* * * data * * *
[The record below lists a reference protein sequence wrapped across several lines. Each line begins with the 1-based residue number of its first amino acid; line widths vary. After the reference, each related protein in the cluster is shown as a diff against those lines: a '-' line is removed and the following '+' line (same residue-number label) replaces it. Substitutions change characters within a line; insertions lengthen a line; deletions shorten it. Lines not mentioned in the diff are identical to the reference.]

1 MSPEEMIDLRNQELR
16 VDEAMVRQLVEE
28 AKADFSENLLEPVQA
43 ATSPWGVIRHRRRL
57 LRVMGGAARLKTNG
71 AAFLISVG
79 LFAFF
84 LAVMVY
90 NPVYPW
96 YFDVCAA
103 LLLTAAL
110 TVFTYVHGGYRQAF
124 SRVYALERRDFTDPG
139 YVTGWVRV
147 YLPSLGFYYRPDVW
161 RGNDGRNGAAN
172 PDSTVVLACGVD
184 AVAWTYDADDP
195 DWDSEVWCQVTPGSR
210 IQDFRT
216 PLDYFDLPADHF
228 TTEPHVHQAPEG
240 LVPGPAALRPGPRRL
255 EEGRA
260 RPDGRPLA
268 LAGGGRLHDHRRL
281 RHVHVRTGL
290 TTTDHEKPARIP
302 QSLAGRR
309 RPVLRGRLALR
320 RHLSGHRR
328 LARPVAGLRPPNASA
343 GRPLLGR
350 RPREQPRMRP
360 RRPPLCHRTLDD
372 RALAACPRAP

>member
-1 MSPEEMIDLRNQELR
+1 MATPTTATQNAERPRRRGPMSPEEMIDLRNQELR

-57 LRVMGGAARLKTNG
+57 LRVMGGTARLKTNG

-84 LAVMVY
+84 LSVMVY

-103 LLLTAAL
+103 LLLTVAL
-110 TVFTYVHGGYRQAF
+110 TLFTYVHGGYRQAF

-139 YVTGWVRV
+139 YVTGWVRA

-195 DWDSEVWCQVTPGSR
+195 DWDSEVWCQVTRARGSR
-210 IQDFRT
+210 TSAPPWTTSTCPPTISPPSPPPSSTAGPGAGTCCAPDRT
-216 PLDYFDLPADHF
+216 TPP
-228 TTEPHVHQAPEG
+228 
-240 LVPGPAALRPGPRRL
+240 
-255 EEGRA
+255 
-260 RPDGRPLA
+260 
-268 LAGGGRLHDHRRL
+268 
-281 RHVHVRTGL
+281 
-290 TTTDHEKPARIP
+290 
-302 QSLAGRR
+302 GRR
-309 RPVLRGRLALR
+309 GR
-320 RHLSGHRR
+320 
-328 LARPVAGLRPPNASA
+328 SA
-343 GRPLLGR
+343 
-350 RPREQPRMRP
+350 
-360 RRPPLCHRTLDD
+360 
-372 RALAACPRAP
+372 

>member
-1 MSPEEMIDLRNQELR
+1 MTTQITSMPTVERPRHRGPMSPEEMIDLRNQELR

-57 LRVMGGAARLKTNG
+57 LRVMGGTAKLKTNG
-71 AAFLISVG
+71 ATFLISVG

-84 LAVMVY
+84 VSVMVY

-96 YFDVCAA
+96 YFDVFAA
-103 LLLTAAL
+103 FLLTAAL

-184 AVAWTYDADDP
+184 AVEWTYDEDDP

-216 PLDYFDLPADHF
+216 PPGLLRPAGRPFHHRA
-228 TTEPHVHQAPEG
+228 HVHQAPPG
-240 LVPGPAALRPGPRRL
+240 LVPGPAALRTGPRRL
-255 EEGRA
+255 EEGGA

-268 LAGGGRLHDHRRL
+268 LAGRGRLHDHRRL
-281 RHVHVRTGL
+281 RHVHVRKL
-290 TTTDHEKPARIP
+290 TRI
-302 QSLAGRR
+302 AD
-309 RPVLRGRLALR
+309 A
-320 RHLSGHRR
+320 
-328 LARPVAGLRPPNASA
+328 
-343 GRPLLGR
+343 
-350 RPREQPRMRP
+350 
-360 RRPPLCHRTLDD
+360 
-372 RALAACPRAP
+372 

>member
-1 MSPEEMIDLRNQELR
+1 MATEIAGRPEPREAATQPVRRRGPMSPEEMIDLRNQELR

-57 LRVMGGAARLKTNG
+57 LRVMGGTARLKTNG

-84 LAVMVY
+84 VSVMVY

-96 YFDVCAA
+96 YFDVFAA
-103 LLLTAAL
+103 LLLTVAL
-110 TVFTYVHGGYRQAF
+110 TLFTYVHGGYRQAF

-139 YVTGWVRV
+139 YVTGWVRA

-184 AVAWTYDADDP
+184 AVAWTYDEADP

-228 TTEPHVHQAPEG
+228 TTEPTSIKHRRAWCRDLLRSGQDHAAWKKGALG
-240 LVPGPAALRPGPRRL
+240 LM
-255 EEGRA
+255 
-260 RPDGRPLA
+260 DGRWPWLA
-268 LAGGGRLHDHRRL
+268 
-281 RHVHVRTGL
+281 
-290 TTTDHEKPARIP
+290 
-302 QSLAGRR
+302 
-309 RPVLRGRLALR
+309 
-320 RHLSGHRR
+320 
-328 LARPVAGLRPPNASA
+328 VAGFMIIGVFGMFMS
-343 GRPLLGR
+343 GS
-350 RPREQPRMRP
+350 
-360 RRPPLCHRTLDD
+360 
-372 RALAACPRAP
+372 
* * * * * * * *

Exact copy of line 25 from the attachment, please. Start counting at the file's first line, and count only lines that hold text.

255 EEGRA